Every year around February, Carlos Slim Helú’s name is tossed around in the offices of Forbes magazine. Numbers are crunched, and Forbes’ editors determine if they will publish the Mexican businessman’s name with a 1 or a 2 beside it in their famous “World’s Richest People” list.
In a country ranked 88th in the world in GDP per capita in 2013, with 52.3 percent of its population living below the poverty line in 2012, one has to wonder how it is that Slim is able to accrue so much wealth.
Forbes calculates Slim and his family’s net worth at $72 billion dollars. Other publications calculate his worth at around $75 billion, so let’s settle for $73, give or take a few billion. Putting things into perspective, based on last year’s GDP per capita estimates, Slim’s $73 billion net worth is equivalent to more than the wealth of 4.6 million average Mexicans put together.
There are a number of explanations for how Slim got this rich. Some appeal to the romantic story of an entrepreneurial boy who learned to invest from his father at the age of 12. Others, more critical of Slim, point towards the moment that Slim bought Teléfonos de México (Telmex) in 1990 during the privatizations of former President Carlos Salinas Gortari. In reality, Slim was a wealthy man well before 1990, but I’m sure that gaining control of the only phone company in the country at the time helped grow his assets, which include ownership and/or shareholder participation in over 200 companies in Mexico.One of the keys to Slim’s success has been his ability to find his way into companies with little or no competition in the commercial market. Let’s take a look:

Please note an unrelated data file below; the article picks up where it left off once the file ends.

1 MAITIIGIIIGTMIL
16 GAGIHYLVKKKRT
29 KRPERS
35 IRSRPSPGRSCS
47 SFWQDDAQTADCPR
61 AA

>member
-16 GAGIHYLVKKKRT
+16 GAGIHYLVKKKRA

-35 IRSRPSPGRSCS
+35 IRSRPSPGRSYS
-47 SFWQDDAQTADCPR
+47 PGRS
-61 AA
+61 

Slim is the chairman of Telmex and América Móvil. This means he controls the phone lines, the largest local and long distance phone providers, the largest broadband Internet service provider and the largest mobile phone company in the country (Telcel), which has 70.8 percent of the market share, according to IFC estimates.